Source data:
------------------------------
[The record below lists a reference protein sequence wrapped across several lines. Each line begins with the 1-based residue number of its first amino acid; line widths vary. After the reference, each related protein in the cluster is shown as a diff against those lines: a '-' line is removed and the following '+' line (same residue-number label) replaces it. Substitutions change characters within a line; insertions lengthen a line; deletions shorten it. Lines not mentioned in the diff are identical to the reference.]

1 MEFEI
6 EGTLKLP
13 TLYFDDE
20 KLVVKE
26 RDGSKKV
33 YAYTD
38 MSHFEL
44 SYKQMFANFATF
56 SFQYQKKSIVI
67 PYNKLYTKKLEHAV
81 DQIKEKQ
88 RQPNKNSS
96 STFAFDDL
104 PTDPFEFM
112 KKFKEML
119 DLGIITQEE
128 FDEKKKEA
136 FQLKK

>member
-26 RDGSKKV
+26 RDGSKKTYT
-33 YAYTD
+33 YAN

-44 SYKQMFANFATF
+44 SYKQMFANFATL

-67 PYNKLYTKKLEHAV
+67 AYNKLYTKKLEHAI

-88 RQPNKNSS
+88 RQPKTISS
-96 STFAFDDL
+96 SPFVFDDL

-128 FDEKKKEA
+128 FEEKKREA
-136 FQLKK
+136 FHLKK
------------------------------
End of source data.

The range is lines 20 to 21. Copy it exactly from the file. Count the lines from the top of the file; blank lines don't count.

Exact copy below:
>member
-26 RDGSKKV